I've got another double-bind or two I want to rant about, but I'll save that for the next post. I suspect every writer is familiar with the schizo problems I've described--and I bet they could even expand my list. Because it isn't just me. It isn't.

9 comments:

Jeremy James said...

Well said. Writing = the definition of insanity. So true.

cate sweeney said...

Hi David
I absolutely agree with all this.
However, I think writing has helped keep me sane and helped me deal with the shitty stuff that happens in life a lot better, (though of course I can't prove that) but it's the being creative that's the important thing.

I do writing workshops in mental health situations sometimes, and just giving people permission to be creative, proves enormously up-lifting... whether it's something they make up, or whether it's something true a memory or whatever... though of course what we make up is often as revealing as... and also I agree that it's only a book, even if it did spring from something in our lives... why do we write anyway? Is it to get attention? Or to impart something about life to other people? Oh God, it's Sunday isn't it? I always get philosophical!
Keep on blogging!
Cate

David Isaak said...

Hi, Cate!

You raise an interesting point. Maybe writers aren't made crazy by writing, but can tolerate it BECAUSE they are already crazy? I remember Ray Bradbury asserting that they great thing about writing was tha it gave his mood swings somewhere to go.

As to why we write...ooooh, I'm not sure I want to go there just yet. Even if it IS Sunday.

Why do you think you write?

David Thayer said...

It dawned on me while reading your post that I really want a pool. Not an inflatable either but a regular pool with tile and ladders and a deep end. I will float on this pool regardless of the inclement weather until surrounded by manuscript pages before sinking beneath the waves (artificial waves).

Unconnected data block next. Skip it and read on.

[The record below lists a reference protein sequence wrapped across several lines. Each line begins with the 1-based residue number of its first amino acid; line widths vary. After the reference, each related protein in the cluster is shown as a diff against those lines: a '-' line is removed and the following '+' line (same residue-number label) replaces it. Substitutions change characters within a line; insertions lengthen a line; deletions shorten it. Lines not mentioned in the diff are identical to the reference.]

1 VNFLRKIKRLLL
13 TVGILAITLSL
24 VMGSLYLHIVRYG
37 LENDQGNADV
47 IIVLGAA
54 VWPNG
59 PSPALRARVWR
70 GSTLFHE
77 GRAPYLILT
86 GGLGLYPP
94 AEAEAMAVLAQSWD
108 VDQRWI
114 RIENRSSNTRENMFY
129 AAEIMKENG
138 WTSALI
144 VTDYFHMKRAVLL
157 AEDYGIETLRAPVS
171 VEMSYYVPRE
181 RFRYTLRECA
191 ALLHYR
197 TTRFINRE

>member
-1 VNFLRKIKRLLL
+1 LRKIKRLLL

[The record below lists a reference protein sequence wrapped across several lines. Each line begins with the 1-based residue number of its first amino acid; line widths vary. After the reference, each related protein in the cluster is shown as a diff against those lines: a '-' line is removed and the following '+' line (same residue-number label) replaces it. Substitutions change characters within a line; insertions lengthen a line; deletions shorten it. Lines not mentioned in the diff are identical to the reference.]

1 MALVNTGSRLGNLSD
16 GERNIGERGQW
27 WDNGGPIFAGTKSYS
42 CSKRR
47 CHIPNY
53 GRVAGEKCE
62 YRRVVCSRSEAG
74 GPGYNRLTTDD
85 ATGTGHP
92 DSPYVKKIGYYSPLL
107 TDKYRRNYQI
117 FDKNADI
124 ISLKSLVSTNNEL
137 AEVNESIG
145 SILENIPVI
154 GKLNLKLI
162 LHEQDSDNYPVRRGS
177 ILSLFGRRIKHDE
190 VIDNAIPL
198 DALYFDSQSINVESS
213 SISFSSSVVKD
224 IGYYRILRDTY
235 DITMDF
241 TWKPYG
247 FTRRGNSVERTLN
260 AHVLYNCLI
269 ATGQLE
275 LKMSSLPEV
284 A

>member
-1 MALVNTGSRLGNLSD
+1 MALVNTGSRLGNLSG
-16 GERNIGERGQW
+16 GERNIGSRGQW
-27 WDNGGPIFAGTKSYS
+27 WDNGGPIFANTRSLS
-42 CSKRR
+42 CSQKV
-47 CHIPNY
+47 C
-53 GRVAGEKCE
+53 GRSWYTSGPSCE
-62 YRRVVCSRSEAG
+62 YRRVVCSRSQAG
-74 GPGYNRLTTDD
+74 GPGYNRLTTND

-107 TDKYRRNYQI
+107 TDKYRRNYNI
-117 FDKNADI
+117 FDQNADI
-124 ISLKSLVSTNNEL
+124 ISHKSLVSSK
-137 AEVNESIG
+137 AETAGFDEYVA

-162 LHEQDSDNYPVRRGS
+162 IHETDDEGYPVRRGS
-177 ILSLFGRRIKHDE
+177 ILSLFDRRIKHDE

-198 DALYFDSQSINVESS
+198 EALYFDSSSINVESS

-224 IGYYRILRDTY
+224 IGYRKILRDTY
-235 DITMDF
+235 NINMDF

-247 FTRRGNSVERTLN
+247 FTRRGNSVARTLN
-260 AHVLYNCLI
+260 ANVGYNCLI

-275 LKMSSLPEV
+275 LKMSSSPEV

That's why I write. I want a pool.

David Isaak said...

Well, Mr. Thayer, that's about the most rational reason I've ever heard for writing.

But wouldn't it be faster and easier to dig a pool with a teaspoon (or your fingernails) and then plaster it yourself with limestone hand-hewn from some ancient waterchannel in a far desert? Keep it simple, I say.

Charles Lambert said...

Right now I'm working on the final draft of a novel that's due out early next year. The original version was something like 125,000 words long. The final one will probably be around 73,000. I haven't thrown away almost half the book by myself; I've had the help of an extraordinary (no irony intended) editor, who's asked me exactly the questions I should have asked myself, but didn't, because I was too in love with my writing to imagine who might be reading.

It's taken me so long to sell the book that I'm no longer emotionally dependent on every deathless word, and I'm actually enjoying removing entire chapters that caused me both anguish and joy as I wrote them but are now, I have to face up to it, redundant. Editing yourself is hell, but you can learn so much from the work another person (a very good reader)does on your writing.

Believe me, I'm not normally this humble.

David Isaak said...

A good editor is the best thing that can happen to a writer. Unfortunately, to get one you typically have to have written a book they want to publish...which would have probably been a better book had they asked their questions earlier...

Charles Lambert said...

I would say though that some of the earlier revision of the book was in, let's call it, pondered response to comments made by editors who turned it down. there was a general consensus that one part simply wasn't needed and eventually I let myself hear it.

Jake said...

Well, the plus about having to care about those irrelevant things like friends, family, health, volunteer work, and potted plants, is that you can steal lots of material from them. (Yes. Even the potted plants.)